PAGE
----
It's this one!  Apparently it's a "large multi-faceted waste plant."  I won't say how long it just took me to sift through a multitude of images of planes, Terminal 5, factories and-funnily enough-biriyani.

Anyway, isn't it a great building?  I basically love it.  It is totally the best large, multi-faceted waste plant that has ever been built.  Just look at those swans basking in the glare of its great beauty, trying to get a piece of the action.

You are probably thinking by now that if spotting this edifice from a great distance was the highlight of my walk, then it was probably pretty dire.  And you would be correct.

Fortunately, the second part of the walk, which I did today, from West Drayton to Uxbridge, was a bit more interesting.  It started here, on the canal.

Now you may be wondering how I managed to go for such a walk on a School Day.  The answer is, of course, that we are on strike.  This is obviously brilliant.  I felt very militant, sticking it to The Man (Michael Gove), off on an intrepid adventure on a Wednesday, when all around me people were at work.  Except in Starbucks in Ealing, where most people were either in pushchairs, or were spending their day off school reading heartfelt text messages to their friends and discussing how yah, I know who hacked my Facebook, yah.  Some other items which were presumably not at work today were these:

Have you ever seen such a collection of cranes in one place?

Anyway, highlight of today's walk, other than the fact that it was able to happen at all, thanks to the sheer, unbridled joy of being off work and it all being rather militant and 1984, was the range of strange animals that can be spotted in the wilds of a place called Little Britain Lake.  Yes, it is a real place.  Apparently so named due to the fact that it is sort of in the shape of Britain, rather than out of any homage to Matt Lucas, David Walliams or Dreadzone, makers of popular 1996 hit Little Britain, after which this country is surely named.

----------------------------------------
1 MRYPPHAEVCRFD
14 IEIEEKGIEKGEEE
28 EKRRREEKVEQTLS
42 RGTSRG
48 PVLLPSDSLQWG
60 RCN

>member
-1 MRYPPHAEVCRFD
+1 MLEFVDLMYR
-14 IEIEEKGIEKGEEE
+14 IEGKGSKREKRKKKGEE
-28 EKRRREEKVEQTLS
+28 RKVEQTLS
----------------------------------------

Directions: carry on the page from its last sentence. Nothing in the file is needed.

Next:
Unfortunately I did not manage to catch any of these creatures on camera, mainly due to the fact that I was very, very scared.  It started with something resembling a whale spouting water through a blow hole on the lake.  Well, I think it resembled a whale.  Put it this way, some water shot up in the air suddenly and there appeared to be nothing under the surface that was responsible for it.  It may have been the Loch Ness Monster.  Then, seconds later, two dogs appeared on the horizon.  Except that they weren't dogs, and I know this because THEY HAD HORNS.  Fortunately they ran away as soon as they saw me.  

I then spotted them eyeing me from a safe distance.  They may have been goats.  Who knows?  Do wild goats roam in Hillingdon?  It appears that they do.  Unless this is some mythical, horned, dog-like creature hitherto unknown to science.  

At one point I believe I even saw a bird that was blue.  BLUE!  Have you ever seen such a thing?  Clearly I have led a very sheltered life where the animal kingdom is concerned.

Next instalment: I go hunting for unicorns.